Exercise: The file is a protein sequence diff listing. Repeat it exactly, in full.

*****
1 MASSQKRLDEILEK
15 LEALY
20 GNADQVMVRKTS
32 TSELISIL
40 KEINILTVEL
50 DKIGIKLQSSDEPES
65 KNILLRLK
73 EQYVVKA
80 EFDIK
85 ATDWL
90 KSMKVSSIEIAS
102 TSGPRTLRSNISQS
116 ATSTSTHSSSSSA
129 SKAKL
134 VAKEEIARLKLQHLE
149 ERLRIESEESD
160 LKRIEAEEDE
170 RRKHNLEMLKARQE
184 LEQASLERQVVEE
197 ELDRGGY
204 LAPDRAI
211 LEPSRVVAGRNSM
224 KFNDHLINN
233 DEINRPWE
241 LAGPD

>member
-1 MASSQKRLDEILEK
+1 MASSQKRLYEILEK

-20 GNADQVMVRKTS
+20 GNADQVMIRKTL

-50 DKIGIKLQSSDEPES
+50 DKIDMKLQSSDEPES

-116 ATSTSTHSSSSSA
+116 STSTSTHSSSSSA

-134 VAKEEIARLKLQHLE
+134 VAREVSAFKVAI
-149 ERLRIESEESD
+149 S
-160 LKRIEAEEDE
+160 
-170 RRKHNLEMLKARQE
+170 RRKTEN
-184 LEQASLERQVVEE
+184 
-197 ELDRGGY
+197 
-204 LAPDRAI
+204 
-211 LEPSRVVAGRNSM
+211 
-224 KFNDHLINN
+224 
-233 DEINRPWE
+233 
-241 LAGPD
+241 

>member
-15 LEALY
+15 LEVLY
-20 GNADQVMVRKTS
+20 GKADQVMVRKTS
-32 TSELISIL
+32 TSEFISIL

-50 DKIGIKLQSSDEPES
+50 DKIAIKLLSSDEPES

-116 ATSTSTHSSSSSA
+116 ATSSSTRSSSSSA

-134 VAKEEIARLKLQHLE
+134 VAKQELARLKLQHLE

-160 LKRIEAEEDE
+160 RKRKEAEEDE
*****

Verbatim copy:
1 MASSQKRLDEILEK
15 LEALY
20 GNADQVMVRKTS
32 TSELISIL
40 KEINILTVEL
50 DKIGIKLQSSDEPES
65 KNILLRLK
73 EQYVVKA
80 EFDIK
85 ATDWL
90 KSMKVSSIEIAS
102 TSGPRTLRSNISQS
116 ATSTSTHSSSSSA
129 SKAKL
134 VAKEEIARLKLQHLE
149 ERLRIESEESD
160 LKRIEAEEDE
170 RRKHNLEMLKARQE
184 LEQASLERQVVEE
197 ELDRGGY
204 LAPDRAI
211 LEPSRVVAGRNSM
224 KFNDHLINN
233 DEINRPWE
241 LAGPD

>member
-1 MASSQKRLDEILEK
+1 MASSQKRLYEILEK

-20 GNADQVMVRKTS
+20 GNADQVMIRKTL

-50 DKIGIKLQSSDEPES
+50 DKIDMKLQSSDEPES

-116 ATSTSTHSSSSSA
+116 STSTSTHSSSSSA

-134 VAKEEIARLKLQHLE
+134 VAREVSAFKVAI
-149 ERLRIESEESD
+149 S
-160 LKRIEAEEDE
+160 
-170 RRKHNLEMLKARQE
+170 RRKTEN
-184 LEQASLERQVVEE
+184 
-197 ELDRGGY
+197 
-204 LAPDRAI
+204 
-211 LEPSRVVAGRNSM
+211 
-224 KFNDHLINN
+224 
-233 DEINRPWE
+233 
-241 LAGPD
+241 

>member
-15 LEALY
+15 LEVLY
-20 GNADQVMVRKTS
+20 GKADQVMVRKTS
-32 TSELISIL
+32 TSEFISIL

-50 DKIGIKLQSSDEPES
+50 DKIAIKLLSSDEPES

-116 ATSTSTHSSSSSA
+116 ATSSSTRSSSSSA

-134 VAKEEIARLKLQHLE
+134 VAKQELARLKLQHLE

-160 LKRIEAEEDE
+160 RKRKEAEEDE